The $2.7 trillion in Treasury bonds and $1.8 billion in mortgage securities the U.S. Federal Reserve built up in the wake of the 2008 financial crisis may have saved the banking system from collapse and spawned a bull market, but it has also had a profoundly negative impact on the financial lives of Americans.
Banks went on loan sprees, and consumers went on spending sprees. This period of easy money and low interest rates encouraged $1.4 trillion in student loans, $1.2 trillion in auto loans and $1.2 trillion in credit card balances—more than the total of all the troubled mortgage loans wiped out by quantitative easing.
On top of the excessive debt created by unprecedented low rates, retirees that relied on income from U.S. treasuries, CDs and money markets were forced to abandon this less-risky investment approach. Brokers selling variable and fixed annuities with promises of higher returns—and huge commissions and penalties for early withdrawal for unsuspecting buyers—came out of the woodwork.
Increasing the money supply also keeps the value of the dollar low. This makes investments, such as stocks, from a given country more attractive to foreign investors and also makes exports cheaper.
Now, the Fed is about to wreak havoc again by selling off its massive bond position. It stands to reason that when the likes of Citigroup, Wells Fargo, Goldman Sachs, etc. begin to transfer trillions of the selling proceeds from their accounts into Uncle Sam’s, it can have severe ramifications on the economy and the stock market.
Less money floating around the economy and a declining money supply may drive up rates that banks charge, damaging consumer confidence and putting the brakes on borrowing and spending. Back in 2013, when then Fed Chairman Ben Bernanke signaled a potential end to the post-crisis bond purchases sent the S&P 500 tumbling by 7.5 percent in a little over a month.
Of course, to add insult to injury, the Fed has already begun to aggressively tighten the monetary policy on its own, having hiked interest rates for the third time in as many quarters at the June 13-14 meeting.
If the mere prospect of higher interest rates makes the market nervous, just wait until the increases begin to snowball. That said, the Fed will have to handle the selloff situation delicately in order to avoid an uncontrollable rising of long-term rates capable of putting a stake in the heart of any economy or many market sectors.
The Fed’s plan is to initially sell about $6 billion worth of Treasury bonds and $4 billion worth of mortgage-backed securities per month, and gradually increase the amount it sells every month. It is expected to take between three and five years to get the Fed’s portfolio down to the targeted $2 trillion range, which would be equal to the amount of currency in circulation.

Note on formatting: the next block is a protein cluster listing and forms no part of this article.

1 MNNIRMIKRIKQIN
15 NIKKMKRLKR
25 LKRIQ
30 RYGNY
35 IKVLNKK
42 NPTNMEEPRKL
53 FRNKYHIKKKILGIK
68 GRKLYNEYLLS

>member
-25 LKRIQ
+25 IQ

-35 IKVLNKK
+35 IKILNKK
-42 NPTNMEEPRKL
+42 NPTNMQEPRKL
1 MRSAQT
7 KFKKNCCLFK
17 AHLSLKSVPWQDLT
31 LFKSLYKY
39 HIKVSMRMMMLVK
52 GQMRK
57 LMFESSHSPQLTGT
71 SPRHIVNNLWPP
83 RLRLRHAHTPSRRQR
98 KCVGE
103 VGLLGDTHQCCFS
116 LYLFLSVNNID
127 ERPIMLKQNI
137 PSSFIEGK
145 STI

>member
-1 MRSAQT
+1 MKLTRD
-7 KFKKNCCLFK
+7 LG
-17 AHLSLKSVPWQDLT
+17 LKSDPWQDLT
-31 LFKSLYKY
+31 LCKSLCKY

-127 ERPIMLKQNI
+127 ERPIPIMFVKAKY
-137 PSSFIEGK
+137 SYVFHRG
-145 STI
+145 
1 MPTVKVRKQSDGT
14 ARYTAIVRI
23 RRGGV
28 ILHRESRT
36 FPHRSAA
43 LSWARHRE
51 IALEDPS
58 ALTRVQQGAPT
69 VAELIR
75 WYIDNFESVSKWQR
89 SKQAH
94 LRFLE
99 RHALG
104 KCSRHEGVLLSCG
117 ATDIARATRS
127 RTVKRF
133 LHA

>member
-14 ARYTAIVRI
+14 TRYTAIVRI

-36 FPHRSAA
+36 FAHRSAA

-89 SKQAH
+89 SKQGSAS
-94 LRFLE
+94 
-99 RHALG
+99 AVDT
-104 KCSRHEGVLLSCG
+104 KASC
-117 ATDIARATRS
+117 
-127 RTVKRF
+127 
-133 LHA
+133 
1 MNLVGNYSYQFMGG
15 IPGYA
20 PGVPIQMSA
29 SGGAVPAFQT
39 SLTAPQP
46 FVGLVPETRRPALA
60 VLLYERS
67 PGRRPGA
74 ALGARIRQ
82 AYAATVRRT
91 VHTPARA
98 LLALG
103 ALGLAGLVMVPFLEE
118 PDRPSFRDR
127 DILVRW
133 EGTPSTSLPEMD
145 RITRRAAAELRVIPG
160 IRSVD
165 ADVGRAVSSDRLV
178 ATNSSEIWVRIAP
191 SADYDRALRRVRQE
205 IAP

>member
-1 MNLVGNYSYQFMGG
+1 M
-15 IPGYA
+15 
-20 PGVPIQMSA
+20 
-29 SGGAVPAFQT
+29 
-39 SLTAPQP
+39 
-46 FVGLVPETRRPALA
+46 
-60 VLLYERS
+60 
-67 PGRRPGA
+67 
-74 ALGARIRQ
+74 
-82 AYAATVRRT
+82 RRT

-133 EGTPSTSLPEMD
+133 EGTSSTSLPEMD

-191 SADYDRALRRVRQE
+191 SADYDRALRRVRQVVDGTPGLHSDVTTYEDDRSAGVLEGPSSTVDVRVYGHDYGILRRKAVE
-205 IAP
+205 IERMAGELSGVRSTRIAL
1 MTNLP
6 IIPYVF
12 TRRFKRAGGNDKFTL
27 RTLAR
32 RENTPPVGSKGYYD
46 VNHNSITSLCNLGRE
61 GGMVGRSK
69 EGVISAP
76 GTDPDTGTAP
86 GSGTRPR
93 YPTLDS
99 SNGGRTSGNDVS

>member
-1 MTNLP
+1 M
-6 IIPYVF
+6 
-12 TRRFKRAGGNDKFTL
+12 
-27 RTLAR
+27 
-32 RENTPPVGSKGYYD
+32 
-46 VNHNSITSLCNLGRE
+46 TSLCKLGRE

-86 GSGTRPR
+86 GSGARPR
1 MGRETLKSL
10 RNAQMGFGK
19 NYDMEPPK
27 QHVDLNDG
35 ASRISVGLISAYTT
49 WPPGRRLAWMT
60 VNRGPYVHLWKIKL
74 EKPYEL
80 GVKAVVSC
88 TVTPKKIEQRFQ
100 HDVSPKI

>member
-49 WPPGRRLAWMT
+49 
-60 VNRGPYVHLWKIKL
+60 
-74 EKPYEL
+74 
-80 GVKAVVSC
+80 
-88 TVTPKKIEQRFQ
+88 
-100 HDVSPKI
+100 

According to Moody’s Analytics, the unwinding of quantitative easing could push the 30-year mortgage rate past 6 percent within three years. Rising long-term rates have already put a dent in demand in the housing market.
The Fed bought $387 billion worth of mortgage bonds last year alone to maintain its holdings and is now the biggest buyer of U.S. government-backed mortgage debt, owning a third of the market.
Both the stock and bond markets have come to depend on the Fed’s programs — both the low interest rates and the balance sheet expansion — in these post-crisis years. Stocks, as measured by the S&P 500, have surged more than 250 percent since the recession lows, while interest rates have remained low across the spectrum.
But, all that is on the verge of reversing. In order to prepare for a change of guard in the future, you should take action to align you or your clients’ portfolios for growth and safety today.
For starters, the housing and real estate sectors are bound to take a beating so paring down these positions would be a good idea.
On the upside, the last time the Fed raised rates consistently came between 2004 and 2006 when the top-performing equity ETFs were in energy (XLE), utilities (XLU), telecommunication services (IYZ), financials (XLF), materials (XLB) and industrials (DJI).
A way to hedge against high interest rates is with niche bond ETFs.
Floating rate notes are investment grade bonds that do not pay a fixed rate to investors but have variable coupon rates that are often tied to an underlying index (such as LIBOR) plus a variable spread depending on the credit risk of the issuers. Consider iShares Floating Rate Bond (FLOT) in this context.
2Another option is to tap bank loan ETFs like Highland/iBoxx Senior Loan ETF (SNLN). Senior or leveraged loans are private debt instruments issued by a bank and syndicated by a group of banks or institutional investors. It yields about 4.45 percent annually.
By investing in Proshares Investment Grade-Interest Rate Hedged (IGHG), investors can lessen rising rate worries through an interest rate hedge approach using U.S. Treasury futures. Since this fund targets a duration of zero, this could be an interesting play right now that yields about 3.34 percent annually.
We can’t forget about inverse bond ETFs for this scenario either. Barclays Inverse US Treasury Aggregate ETN (TAPR) looks to track the sum of returns of periodically rebalanced short positions in equal face values of each of the Treasury Futures contracts.
Finally, since both fears of a bubble in the market and the likely steepening of the yield curve may cause considerable moodiness, a low volatile and an ex-rate sensitive pick like S&P 500 ex-Rate Sensitive Low Volatility Portfolio (XRLV) could work well in this case.
The bottom line is not to ignore this next course of action by The Fed. Remember, any knee-jerk reactions from the stock market will happen in anticipation of an unpopular strategy or further rate hikes so waiting for details to come down the road could be costly.